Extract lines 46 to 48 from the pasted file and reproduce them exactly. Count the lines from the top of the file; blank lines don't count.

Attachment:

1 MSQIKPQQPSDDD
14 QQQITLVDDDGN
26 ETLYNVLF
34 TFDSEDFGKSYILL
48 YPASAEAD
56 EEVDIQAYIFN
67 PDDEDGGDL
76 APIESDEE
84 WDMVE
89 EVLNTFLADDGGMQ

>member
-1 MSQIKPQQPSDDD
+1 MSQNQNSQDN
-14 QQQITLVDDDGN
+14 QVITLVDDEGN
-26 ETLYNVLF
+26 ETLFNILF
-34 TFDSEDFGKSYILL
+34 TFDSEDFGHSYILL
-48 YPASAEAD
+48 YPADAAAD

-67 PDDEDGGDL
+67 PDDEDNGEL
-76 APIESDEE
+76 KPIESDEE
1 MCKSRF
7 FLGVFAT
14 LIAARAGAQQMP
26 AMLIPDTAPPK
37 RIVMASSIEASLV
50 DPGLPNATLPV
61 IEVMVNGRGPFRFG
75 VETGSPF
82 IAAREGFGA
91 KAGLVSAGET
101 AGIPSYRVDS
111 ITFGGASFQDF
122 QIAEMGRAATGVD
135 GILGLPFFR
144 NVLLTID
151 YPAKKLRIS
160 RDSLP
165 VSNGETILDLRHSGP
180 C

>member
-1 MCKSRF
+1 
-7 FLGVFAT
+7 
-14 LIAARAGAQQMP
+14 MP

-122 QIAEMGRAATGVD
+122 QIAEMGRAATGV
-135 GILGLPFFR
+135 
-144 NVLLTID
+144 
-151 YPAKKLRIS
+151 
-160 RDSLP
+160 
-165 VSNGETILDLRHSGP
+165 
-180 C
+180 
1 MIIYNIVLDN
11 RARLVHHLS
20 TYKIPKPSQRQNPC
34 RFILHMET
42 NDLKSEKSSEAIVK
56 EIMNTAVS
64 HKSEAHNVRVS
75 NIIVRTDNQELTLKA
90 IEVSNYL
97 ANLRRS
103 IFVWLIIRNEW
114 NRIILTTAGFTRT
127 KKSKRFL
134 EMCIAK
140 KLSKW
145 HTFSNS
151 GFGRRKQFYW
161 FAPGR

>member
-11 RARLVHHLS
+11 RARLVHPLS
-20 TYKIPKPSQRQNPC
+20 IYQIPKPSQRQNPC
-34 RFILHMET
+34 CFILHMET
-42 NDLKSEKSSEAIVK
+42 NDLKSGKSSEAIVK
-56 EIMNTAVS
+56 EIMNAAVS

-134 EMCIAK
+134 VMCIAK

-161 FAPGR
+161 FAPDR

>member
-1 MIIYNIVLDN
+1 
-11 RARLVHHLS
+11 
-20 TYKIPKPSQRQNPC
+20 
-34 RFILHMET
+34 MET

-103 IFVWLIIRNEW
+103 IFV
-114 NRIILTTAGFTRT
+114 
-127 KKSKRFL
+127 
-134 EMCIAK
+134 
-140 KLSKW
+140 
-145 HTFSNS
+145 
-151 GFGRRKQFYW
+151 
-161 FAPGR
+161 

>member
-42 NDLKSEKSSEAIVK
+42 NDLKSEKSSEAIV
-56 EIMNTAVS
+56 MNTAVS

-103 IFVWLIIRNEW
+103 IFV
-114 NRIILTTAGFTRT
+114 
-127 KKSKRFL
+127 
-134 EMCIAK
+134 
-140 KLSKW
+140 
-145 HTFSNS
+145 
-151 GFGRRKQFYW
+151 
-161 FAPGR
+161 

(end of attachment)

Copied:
-1 MCKSRF
+1 
-7 FLGVFAT